Orfeo is the work of Christoph Willibald Gluck (1714-1787), composer; Raineri de’Calzabigi, librettist; and Gaetano Guadagni, castrato. Their collaboration of 1762 changed the course of opera.|
Calzabigi’S libretto breaks tradition with the high baroque formulas of Metastasio by presenting only three principal characters and focusing the preponderance of attention on one of these — Orfeo. The opera is extremely short by 18th-century standards and is entirely devoid of subplots. The chorus is drawn into prominence and the opera contains precious few full-blown arias.
Gluck composed practically nothing other than opera and ballet, and until Orfeo had written rather typical Italian opera seria. Yet in Orfeo, given the parameters of Calzabigi’s libretto, he achieves an elegant simplicity and directness whereby he vividly represents the passions of one man — a superman, a demigod yes; but a man nonetheless.
Guadagni, who premiered the role of Orfeo, was uniquely suited to portray that man. Unlike most of his fellow castrati, he had experience with the more naturalistic characterizations of opera buffo and training under the famed British tragedian David Garrick. This background coupled with the exceptional vocal training afforded castrati and Gluck’s notoriously torturous coaching prepared his widely acclaimed performance of Orfeo. With Gluck and Calzabigi, he represented Orfeo as a person of great nobility who, nonetheless, exhibits human frailty and deeply moving human passion.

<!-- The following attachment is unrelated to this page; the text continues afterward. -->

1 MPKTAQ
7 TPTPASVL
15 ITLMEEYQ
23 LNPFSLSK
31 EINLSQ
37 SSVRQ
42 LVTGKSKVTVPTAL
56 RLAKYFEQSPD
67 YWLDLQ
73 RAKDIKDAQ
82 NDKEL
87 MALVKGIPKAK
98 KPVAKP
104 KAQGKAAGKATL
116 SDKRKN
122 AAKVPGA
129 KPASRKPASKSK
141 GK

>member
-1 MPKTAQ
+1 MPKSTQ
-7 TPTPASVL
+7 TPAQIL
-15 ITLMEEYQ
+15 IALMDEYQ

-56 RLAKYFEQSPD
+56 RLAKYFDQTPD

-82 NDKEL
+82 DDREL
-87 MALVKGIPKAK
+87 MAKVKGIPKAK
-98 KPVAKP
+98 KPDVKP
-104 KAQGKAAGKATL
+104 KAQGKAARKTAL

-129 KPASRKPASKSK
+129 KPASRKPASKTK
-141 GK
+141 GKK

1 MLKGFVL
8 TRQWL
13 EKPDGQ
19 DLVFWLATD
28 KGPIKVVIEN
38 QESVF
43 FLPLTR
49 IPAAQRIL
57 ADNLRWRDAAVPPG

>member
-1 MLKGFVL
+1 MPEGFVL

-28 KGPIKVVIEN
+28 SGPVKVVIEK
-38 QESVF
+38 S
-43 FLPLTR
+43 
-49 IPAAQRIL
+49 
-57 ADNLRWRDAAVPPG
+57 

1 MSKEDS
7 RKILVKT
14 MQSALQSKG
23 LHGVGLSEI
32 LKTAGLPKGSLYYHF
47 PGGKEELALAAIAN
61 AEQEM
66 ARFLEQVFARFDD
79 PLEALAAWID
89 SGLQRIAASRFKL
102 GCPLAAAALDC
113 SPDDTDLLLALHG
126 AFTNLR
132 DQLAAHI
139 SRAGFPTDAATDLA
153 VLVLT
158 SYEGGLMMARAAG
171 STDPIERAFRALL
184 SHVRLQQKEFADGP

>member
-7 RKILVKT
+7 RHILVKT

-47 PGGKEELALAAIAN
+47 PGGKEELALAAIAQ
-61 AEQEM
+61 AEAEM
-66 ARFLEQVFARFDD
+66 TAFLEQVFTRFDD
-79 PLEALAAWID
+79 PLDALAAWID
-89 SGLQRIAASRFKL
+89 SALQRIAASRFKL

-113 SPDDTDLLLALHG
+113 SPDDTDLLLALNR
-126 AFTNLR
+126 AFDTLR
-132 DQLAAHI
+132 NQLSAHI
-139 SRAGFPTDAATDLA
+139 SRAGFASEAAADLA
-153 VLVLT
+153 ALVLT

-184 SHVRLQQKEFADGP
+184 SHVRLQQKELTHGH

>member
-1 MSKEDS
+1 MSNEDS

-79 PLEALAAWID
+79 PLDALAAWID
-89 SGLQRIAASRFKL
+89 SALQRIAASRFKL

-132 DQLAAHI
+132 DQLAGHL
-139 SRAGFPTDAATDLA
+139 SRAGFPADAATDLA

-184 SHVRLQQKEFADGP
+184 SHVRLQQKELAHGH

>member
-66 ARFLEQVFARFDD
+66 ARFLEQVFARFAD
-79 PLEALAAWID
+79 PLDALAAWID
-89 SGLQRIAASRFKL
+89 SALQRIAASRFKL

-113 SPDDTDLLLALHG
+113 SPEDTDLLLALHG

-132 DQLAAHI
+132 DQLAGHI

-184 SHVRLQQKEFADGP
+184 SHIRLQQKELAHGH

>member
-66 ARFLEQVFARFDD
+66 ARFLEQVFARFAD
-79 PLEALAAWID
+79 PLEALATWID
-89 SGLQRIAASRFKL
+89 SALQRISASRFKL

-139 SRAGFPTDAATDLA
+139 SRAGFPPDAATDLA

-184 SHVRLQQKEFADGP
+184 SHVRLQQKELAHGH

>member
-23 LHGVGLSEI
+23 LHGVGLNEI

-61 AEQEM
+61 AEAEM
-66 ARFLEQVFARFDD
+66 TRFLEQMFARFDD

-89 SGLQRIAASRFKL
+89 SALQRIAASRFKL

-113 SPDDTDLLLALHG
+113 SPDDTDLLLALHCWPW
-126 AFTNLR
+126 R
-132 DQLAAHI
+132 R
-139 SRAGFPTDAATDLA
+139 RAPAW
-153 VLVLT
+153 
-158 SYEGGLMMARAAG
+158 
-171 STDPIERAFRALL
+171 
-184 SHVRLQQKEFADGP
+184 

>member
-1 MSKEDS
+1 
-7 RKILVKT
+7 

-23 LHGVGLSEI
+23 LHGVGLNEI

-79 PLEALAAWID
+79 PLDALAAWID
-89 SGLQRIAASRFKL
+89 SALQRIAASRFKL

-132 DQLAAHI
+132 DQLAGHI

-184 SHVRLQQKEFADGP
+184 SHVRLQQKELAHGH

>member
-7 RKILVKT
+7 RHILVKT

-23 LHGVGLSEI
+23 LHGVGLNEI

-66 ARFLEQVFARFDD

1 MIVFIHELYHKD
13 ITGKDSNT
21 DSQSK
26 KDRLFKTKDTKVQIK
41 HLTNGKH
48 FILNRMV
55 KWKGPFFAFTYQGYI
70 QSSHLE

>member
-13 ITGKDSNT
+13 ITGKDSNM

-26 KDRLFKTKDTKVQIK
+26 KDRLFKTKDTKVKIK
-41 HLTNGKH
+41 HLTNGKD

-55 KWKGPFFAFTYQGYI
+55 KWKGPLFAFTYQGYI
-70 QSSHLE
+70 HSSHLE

Thus we see in Orfeo a glimmer of the grand opera which was to come. It is perhaps for this reason that Orfeo is one of the oldest opera in the world’s standard operatic repertoire. After its premier in
Vienna in 1762, it was played throughout Europe by Guadagni and, in a transposed version, by the soprano
From the original Italian score and Gluck’s expanded 1774 French version, Berlioz prepared an
amalgamated version for the celebrated French mezzo Pauline Viardot in 1859. Saint-Saëns edited this version for publication in 1890. Then, Ricordi published it with an Italian text, and it is this inconceivably twisted version which has been performed most commonly in opera houses to this day.
This evening’s performance is given much as Gluck first presented it — from the piano, with Guadagni singing, before a gathering of friends and patrons. Stage actions are only hinted at, but may be more fully imagined at the direction of the libretto. A second, backstage orchestra is suggested by the softest notes of the piano. The overture and final ballet have been omitted for lack of instruments and dancers.
Steve Bryant, September 21, 1984